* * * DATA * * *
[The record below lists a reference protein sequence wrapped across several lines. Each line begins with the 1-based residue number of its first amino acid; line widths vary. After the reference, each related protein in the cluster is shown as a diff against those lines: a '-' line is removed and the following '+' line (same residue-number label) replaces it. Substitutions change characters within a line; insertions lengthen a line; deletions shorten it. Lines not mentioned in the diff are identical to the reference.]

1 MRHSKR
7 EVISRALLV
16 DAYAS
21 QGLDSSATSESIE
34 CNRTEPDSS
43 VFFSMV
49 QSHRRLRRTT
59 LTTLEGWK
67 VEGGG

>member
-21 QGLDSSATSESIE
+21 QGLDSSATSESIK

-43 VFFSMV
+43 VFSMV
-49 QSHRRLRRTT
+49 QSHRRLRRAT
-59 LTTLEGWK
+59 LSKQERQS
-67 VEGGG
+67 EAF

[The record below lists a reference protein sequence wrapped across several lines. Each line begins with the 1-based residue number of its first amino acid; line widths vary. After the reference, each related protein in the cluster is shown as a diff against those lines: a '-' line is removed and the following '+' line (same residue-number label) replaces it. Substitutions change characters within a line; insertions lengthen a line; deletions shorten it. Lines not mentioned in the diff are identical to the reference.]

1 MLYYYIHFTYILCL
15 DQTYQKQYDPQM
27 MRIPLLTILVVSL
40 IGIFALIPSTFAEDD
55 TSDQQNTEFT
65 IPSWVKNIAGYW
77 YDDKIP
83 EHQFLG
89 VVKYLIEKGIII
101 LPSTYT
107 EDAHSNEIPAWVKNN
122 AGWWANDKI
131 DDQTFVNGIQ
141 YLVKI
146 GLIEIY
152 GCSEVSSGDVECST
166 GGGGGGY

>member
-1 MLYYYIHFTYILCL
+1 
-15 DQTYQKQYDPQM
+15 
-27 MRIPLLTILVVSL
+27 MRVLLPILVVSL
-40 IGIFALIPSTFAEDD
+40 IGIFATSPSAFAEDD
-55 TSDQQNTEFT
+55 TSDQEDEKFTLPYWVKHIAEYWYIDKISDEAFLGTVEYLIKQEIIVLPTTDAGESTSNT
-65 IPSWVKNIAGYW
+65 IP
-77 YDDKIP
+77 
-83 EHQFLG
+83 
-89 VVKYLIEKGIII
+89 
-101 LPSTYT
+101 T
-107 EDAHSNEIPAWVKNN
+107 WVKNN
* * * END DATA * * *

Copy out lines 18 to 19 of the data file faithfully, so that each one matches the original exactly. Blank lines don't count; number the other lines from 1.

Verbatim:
-59 LTTLEGWK
+59 LSKQERQS